Texas storm leaves thousands wondering what’s next

Driving+down+Loop+306+just+outside+of+San+Angelo%2C+TX+during+the+winter+Storm+on+Feb.+14%2C+2021.

Flickr CC: Jonathan Cutrer

Driving down Loop 306 just outside of San Angelo, TX during the winter Storm on Feb. 14, 2021.

The Winter storm that started in mid-February and caused a statewide power outage in Texas left millions of people without access to power or clean water. Burst pipes have made cleanup an ongoing concern, and while many Texas counties were approved for a major disaster declaration, state and local governments don’t have enough resources to help on their own.

“I think it is really important to continue to fund research and solutions for climate change otherwise we will see more extreme weather like this,” Eversoll said.”

— sophomore Solvej Eversoll

The crisis in Texas gathered a lot of mutual aid and support. Financial donations, warm food drives, and access to necessities poured in from individuals local and national.

Students recognize the disadvantages that people in Texas face because of the uncharacteristic forecasts. Sophomore Solvej Eversoll said, “I feel for all of the families affected by the weather in Texas because they are not prepared for the cold and conditions that they are experiencing. Especially after Hurricane Harvey and all the other natural disasters that have occurred there recently, I hope we can support them as a country to help communities in need.”

Texas’ power grid was designed for weather well outside the realm of traditional Texas weather, just not this far. “Every single one of our sources of power supply underperformed,” Rice University Professor Daniel Cohan said in a Twitter thread.

 

 

Cohan went on to say that it wasn’t just a power system problem, but that there is a fundamental problem with energy systems across Texas (and probably the rest of the United States too). These bizarre weather occurrences, while not only causing a humanitarian crisis, add to the long list of environmental concerns proving the effect of climate change.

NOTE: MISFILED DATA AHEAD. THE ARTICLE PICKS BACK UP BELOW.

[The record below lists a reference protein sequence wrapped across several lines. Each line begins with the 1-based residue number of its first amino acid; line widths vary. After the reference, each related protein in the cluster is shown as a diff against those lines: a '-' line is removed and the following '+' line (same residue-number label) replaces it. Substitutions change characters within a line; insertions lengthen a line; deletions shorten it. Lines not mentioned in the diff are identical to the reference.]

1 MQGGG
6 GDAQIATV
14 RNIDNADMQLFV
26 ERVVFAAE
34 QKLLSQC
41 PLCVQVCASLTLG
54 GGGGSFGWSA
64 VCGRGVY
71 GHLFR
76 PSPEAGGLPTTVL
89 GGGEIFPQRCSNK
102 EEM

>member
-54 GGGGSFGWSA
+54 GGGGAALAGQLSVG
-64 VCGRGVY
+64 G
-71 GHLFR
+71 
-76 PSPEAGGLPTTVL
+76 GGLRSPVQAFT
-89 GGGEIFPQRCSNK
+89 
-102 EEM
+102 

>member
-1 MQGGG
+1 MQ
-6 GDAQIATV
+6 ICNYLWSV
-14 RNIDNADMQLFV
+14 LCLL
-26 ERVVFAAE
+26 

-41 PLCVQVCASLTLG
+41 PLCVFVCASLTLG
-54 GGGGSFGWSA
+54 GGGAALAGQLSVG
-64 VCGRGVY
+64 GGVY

The stratosphere encompasses the area 30 to 50 miles above the ground. (Lynn Reynolds)

While climate change can’t be proven by a singular event, what has been happening especially during the past winters is alarming enough. In December, scientists noticed an SSW (Sudden Stratospheric Warming), which happens in Earth’s stratosphere every so often but even more due to human activity leading to an increase in greenhouse gases, as put by CBS News. Things like this disrupt the flow of cold air in Antarctica, which spreads this polar vortex further South, like what happened in Texas and other states experiencing abnormally cold temperatures.

As weather and seasonal climate will continue to oscillate because of global warming, energy systems across the globe will need to be rethought and restructured to accommodate for the extreme weather conditions that have started to happen and will inevitably continue. “I think it is really important to continue to fund research and solutions for climate change otherwise we will see more extreme weather like this,” Eversoll said.